Nutcracker Sweetie

  So, finally, I get to go to the ballet.  Not a swanky affair; with more starched white dress shirts and pink chiffon than you can throw fabric shears at, but (perhaps even better) an edgy, full throttle, dance extravaganza by Dance Mission Theatre , humorously entitled, The Nutcracker Sweetie’. 

I sat in the small theatre, and not even the fidgety kid in the row in front could dampen the experience that filled up the next 2 hours of my Sunday evening.  What the ballet dancers did with their toned limbs and elegantly pointed (I attempted to uncover a more graceful noun but nutin came…though I did discover that stiletto means point.  Am I the last to know!?)   bare toes had me centre of an imaginary Catherine Wheel, fizzing with delight and enthusisasically slapping my hands together at the end of each piece.  The story was told through other dance movements as well, we got down with hip-hop, thrust out by tiny girls in colourful lycra, felt every beat of the six drums, banged out at perfectly timed strokes which were delivered by an interchanging group, who danced between the drums passing the batons, maintaining awesome timing.  A ballerina, cutting of the air, in a long sweeping arch cut by a wooden swing, tied with white, filmy scarves, made goosebumps prickle my skin.  There was bellydancing too.  A troupe of ten girls, of varying stature and age, took to the stage with the tinkle of ankle bells and had the crowd whooping and whistling as they made waves with their torso and cut the backdrop with the snap of their hips.  The girl centre stage was adrift in the revery of her own movement and stole the show, her counterparts not quite matching her lack of self consciousness.  You could almost see their thought processes written in the space above their heads, stopping them from abandoning themselves in the music.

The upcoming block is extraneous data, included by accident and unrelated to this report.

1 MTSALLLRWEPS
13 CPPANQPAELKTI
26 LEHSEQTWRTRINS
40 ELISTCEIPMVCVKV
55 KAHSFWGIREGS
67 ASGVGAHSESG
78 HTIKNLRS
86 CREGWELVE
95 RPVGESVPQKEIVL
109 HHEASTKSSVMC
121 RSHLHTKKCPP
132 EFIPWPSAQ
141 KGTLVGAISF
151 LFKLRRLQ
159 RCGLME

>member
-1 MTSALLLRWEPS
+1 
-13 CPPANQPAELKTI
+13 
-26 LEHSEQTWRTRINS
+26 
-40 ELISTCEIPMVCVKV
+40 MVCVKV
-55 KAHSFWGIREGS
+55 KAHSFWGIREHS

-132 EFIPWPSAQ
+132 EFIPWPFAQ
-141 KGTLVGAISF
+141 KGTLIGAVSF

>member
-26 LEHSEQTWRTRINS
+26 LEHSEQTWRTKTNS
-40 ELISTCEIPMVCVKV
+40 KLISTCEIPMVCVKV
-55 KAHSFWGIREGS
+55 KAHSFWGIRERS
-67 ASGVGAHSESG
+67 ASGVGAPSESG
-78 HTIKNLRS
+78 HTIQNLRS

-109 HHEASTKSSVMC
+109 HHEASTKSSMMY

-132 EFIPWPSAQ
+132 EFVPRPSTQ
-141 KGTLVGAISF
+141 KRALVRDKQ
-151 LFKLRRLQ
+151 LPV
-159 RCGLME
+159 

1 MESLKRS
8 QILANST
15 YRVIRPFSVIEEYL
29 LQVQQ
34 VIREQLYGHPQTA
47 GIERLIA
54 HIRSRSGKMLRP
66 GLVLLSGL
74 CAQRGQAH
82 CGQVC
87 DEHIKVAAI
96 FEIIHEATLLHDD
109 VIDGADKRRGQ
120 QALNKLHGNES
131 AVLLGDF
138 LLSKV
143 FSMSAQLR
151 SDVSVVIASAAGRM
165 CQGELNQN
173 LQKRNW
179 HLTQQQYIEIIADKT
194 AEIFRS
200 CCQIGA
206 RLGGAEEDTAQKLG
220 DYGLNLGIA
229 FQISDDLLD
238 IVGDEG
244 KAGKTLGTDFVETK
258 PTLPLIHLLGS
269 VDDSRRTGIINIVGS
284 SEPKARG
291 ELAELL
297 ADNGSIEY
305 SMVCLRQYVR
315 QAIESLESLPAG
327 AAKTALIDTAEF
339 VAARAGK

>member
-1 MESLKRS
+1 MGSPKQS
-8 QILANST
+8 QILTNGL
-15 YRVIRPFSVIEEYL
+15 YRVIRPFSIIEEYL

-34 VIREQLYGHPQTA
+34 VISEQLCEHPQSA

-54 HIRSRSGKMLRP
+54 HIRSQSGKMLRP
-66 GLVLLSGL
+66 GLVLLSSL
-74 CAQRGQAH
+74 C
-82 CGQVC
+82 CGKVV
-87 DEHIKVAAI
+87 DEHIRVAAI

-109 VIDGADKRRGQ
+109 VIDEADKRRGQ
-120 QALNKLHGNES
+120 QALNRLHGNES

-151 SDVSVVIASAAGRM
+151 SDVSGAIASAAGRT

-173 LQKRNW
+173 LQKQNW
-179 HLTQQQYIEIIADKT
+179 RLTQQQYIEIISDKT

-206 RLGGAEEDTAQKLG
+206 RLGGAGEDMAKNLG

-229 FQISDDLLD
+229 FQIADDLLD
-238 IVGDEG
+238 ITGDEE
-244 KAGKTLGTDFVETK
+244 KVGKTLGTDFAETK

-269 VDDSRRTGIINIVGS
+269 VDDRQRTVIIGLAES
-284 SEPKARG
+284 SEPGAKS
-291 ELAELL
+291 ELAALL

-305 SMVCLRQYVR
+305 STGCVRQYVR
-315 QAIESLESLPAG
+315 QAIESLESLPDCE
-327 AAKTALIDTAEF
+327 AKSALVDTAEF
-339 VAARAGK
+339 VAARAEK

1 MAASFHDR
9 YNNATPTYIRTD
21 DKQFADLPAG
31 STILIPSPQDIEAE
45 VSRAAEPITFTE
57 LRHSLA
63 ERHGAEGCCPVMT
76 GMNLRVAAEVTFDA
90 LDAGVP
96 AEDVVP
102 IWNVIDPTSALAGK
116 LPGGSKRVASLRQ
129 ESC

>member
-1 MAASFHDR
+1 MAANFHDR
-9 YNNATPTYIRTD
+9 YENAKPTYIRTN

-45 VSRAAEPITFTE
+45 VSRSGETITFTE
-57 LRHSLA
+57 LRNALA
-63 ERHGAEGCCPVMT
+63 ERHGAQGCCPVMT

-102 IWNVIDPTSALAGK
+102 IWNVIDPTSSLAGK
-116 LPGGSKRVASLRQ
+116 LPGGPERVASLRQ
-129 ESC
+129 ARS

Two hours passed in moments and I sprang a happy step down the theatre foyer and back out into the Mission.  The evening drew to a contented full stop with an hour spent in the über cool interior of the Sugarlump Cafe, on 24th Street in the Mission.

I longed, ached, desired NOTHING (well, perhaps I was coveting the low slung, boxy, orange plastic retro chair, highlighted in the soft glow distributed from the hanging, Modernist, oval-shaped fireplace that graced the space before me as I read.  (I could…if I were not a woman of impeccable virtue…. of easily slung said chair into a waiting truck and taken it home, to spend a ludicrous amount of hours marvelling at).  I moved through a wedge of pages of my current book of prose, enjoyed the easy accent of the American waiter as he told flat ‘drummer’ jokes to a girl who was blatantly trying to chat him up, and drank a belly bursting amount of  strong Yerba Mate.  My walk home was spent listening to the full concert length rendition of ‘You Can’t Always Get What You Want’ bashed out on piano keys by my yoga buddy, Keith!  You don’t get answer phone messages like that every day!  

A jolly – I shall clap at the joy of it – type of day I was blessed with.  And so happy (despite the pain still radiating in my sciatic pinched ass) to bed.


About indialeigh

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